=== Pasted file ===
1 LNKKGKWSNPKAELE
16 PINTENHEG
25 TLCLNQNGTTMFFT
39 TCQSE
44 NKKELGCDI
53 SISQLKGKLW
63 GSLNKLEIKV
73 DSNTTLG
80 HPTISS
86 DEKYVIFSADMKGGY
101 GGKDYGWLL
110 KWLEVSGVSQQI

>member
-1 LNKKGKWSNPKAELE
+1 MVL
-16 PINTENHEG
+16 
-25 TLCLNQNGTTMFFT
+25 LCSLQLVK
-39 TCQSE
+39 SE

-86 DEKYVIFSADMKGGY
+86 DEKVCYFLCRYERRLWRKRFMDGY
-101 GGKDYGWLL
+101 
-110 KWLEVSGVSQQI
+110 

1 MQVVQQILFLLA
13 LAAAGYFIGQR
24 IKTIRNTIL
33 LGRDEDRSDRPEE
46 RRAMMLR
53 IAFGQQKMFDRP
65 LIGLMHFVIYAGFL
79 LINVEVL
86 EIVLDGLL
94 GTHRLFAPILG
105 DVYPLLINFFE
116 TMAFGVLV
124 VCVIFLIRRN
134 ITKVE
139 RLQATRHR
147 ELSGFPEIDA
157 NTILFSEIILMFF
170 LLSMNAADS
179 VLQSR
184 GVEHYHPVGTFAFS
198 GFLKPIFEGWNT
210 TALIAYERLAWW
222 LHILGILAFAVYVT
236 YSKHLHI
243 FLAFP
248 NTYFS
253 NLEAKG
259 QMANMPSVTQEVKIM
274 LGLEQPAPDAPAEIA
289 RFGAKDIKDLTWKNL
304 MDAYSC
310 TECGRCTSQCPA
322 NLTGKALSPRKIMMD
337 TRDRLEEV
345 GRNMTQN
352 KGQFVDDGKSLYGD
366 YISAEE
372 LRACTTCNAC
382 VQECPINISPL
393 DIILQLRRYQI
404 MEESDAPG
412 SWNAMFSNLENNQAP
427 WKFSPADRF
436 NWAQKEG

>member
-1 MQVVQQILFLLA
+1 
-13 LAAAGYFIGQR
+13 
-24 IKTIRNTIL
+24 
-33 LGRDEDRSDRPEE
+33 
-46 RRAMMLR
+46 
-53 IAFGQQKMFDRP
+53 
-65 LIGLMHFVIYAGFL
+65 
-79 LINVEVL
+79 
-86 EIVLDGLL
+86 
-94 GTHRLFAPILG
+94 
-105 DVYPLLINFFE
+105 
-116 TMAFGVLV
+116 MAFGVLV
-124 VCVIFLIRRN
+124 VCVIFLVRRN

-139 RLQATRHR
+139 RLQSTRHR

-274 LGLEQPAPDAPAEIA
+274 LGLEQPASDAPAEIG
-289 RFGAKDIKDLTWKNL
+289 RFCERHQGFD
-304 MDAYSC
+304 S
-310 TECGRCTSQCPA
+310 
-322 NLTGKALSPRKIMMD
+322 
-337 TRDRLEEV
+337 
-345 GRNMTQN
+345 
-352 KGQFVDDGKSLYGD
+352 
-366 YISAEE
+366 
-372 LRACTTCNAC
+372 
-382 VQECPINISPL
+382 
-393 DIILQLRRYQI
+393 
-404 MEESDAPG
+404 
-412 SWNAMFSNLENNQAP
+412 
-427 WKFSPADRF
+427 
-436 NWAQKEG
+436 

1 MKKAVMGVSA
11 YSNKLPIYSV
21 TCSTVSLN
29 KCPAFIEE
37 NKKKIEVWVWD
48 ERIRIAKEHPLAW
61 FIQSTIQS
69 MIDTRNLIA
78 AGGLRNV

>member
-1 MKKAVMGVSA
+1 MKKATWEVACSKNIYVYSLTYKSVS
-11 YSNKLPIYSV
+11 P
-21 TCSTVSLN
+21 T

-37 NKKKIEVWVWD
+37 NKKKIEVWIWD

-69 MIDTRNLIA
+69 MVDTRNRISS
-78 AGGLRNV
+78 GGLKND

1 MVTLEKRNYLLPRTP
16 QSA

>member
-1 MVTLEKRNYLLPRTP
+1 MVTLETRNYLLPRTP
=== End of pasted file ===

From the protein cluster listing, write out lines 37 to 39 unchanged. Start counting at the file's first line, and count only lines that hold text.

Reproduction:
94 GTHRLFAPILG
105 DVYPLLINFFE
116 TMAFGVLV